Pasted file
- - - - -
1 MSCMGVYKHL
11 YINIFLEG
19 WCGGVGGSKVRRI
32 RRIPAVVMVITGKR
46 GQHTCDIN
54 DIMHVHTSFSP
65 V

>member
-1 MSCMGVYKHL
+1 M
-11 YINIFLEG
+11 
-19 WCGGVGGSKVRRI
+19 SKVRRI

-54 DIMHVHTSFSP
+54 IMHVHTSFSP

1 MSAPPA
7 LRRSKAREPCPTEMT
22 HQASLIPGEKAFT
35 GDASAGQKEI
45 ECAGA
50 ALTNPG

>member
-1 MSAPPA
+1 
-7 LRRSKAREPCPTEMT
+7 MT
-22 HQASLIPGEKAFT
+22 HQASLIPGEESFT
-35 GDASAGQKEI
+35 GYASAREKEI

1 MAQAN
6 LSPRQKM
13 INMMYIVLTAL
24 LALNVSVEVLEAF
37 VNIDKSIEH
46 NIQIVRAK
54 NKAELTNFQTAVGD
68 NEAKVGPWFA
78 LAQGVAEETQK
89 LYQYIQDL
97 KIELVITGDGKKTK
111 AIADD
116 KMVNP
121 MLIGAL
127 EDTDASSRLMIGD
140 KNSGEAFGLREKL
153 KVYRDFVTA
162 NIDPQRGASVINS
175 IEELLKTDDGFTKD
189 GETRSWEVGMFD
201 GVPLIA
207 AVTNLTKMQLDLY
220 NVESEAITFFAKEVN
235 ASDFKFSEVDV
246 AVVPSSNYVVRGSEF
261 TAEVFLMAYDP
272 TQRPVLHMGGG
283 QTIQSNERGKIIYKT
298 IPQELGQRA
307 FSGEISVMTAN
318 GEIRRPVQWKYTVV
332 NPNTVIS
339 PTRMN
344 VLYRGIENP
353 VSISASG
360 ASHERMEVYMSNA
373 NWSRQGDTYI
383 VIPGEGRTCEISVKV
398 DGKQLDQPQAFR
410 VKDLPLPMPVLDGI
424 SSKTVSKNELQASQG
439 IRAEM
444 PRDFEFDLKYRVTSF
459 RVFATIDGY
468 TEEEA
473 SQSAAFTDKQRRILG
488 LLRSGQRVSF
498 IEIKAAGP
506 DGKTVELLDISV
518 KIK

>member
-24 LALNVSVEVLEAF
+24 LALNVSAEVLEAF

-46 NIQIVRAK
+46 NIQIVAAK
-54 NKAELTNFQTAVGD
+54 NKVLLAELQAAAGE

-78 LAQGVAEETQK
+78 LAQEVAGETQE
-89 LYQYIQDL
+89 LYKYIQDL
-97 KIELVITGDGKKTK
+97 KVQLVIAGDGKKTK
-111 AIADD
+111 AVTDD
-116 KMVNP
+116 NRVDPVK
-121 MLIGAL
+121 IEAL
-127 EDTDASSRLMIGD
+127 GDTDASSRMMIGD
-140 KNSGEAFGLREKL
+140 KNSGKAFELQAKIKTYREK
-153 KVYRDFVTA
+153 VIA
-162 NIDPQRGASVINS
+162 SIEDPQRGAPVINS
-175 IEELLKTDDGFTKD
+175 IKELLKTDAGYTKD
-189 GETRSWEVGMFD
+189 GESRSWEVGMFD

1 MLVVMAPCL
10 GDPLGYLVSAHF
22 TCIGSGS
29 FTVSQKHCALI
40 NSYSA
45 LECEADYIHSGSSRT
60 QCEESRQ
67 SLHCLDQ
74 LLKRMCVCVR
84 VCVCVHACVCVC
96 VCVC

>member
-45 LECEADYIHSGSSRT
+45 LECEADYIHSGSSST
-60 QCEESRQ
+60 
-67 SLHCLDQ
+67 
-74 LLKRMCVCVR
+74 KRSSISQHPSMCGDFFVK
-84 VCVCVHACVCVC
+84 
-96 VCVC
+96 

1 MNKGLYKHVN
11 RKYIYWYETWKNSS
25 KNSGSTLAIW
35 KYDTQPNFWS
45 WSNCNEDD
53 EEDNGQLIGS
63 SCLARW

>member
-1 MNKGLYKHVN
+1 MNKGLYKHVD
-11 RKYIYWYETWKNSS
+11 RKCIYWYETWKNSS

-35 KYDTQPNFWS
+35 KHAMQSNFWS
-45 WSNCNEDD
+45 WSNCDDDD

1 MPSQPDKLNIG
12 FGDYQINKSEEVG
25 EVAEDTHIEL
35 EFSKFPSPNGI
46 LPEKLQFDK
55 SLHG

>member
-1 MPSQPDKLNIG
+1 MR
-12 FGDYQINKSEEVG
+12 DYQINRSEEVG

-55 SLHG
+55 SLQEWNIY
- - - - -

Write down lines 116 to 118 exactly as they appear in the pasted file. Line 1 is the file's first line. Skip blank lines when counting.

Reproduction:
29 FTVSQKHCALI
40 NSYSA
45 LECEADYIHSGSSRT